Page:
Philippines extends hand to South Sudan
The Philippines has officially recognized the Republic of South Sudan as a “sovereign country” nearly a month after the latter gained independence.
The Department of Foreign Affairs (DFA) on Monday said the “the Philippine government and the Filipino people share the aspirations of the people of South Sudan for self-determination and wish them happiness and prosperity.”
South Sudanese raised their new country’s flag in an independence ceremony in the capital, Juba, on July 9.
In a statement, the DFA said Manila “hopes to establish diplomatic relations with South Sudan and is prepared to work with its government in initiatives that would mutually benefit the peoples of the Philippines and South Sudan and promote regional development, peace and stability.”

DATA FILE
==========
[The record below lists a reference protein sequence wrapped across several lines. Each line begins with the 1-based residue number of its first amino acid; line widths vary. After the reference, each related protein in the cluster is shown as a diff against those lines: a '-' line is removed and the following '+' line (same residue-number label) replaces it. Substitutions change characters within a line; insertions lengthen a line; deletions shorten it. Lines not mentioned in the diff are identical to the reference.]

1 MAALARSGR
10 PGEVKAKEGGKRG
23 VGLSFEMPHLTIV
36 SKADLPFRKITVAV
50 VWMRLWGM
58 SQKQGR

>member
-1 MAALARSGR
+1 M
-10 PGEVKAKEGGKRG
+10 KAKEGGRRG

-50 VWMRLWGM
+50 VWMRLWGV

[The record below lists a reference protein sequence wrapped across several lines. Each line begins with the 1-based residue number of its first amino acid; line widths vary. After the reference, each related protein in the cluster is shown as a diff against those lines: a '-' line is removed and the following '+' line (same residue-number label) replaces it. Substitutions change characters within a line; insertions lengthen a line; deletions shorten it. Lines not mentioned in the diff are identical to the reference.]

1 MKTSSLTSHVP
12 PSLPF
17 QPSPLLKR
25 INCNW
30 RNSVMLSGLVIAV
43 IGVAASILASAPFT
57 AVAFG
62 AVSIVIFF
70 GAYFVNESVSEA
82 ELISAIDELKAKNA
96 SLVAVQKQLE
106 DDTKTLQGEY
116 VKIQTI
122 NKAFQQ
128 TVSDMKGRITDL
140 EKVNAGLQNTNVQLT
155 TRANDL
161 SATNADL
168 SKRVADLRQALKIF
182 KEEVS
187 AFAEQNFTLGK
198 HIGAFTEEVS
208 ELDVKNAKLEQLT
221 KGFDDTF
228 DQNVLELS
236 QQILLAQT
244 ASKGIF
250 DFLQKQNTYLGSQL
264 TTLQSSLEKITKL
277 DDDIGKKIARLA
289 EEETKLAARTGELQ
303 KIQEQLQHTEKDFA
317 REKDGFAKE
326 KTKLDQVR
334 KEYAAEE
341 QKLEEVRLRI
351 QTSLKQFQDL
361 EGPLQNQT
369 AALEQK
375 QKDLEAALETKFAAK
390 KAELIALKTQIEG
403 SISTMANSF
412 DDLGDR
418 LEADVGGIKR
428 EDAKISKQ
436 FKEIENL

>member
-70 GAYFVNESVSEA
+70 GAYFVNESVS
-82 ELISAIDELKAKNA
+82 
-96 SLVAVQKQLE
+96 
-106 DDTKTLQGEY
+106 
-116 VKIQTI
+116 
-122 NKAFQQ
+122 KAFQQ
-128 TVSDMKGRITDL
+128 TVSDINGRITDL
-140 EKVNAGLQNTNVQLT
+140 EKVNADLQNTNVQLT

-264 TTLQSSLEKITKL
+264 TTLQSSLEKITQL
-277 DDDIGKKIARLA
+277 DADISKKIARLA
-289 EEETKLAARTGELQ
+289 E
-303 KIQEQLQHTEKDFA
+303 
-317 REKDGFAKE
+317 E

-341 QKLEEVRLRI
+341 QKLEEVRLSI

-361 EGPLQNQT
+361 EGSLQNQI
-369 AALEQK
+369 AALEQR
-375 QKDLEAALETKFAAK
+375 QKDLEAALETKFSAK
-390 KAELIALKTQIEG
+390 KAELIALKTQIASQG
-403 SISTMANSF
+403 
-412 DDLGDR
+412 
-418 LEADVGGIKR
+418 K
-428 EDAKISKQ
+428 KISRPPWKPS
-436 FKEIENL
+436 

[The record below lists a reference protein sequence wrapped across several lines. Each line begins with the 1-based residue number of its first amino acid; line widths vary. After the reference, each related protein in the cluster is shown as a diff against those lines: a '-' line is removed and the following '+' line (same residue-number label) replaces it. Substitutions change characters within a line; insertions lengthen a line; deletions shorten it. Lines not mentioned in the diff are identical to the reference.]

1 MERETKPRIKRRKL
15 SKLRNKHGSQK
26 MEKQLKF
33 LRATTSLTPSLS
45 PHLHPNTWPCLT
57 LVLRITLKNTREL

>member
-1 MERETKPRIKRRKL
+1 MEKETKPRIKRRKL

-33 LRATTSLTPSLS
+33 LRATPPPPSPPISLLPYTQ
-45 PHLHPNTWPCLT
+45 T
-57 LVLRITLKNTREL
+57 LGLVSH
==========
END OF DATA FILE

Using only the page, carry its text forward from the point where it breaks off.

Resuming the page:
Raul Hernandez, DFA spokesperson, told the Inquirer “we have now some 2,300 Filipino migrant workers in the whole of Sudan.”
A number of them work in the oil fields of South Sudan, Hernandez said.
Another 99 Filipinos are based in Sudan as members of the United Nations peacekeeping force.
The DFA did not say which Philippine embassy in Africa would have consular jurisdiction over Juba.
“But the closest to Juba is the Philippine mission in Nairobi, Kenya,” Hernandez said.
South Sudan (population: over 9 million), the 193rd member of the United Nations, is bounded by North Sudan in the north, the Central African Republic in the west, Ethiopia and Eritrea in the east, and Kenya, Uganda and Zaire in the south.
The international community, and in particular the United States, Russia, China and the European Union, were among the first to recognize South Sudan, which despite its vast oil reserves is among the poorest countries in the world, said an Agence France-Presse report. Jerry E. Esplanada; AFP
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